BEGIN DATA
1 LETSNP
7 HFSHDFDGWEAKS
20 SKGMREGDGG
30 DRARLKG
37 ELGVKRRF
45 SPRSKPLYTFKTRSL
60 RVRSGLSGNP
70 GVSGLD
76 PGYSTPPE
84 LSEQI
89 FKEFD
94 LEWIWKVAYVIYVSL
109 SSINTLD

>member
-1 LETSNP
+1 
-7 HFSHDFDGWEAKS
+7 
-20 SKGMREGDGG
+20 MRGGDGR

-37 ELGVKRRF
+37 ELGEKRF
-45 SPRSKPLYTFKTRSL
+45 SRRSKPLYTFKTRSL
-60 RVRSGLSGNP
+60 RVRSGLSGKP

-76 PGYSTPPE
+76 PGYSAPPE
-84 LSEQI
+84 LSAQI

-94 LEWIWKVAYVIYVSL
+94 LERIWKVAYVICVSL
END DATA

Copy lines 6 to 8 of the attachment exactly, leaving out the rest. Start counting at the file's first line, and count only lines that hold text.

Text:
45 SPRSKPLYTFKTRSL
60 RVRSGLSGNP
70 GVSGLD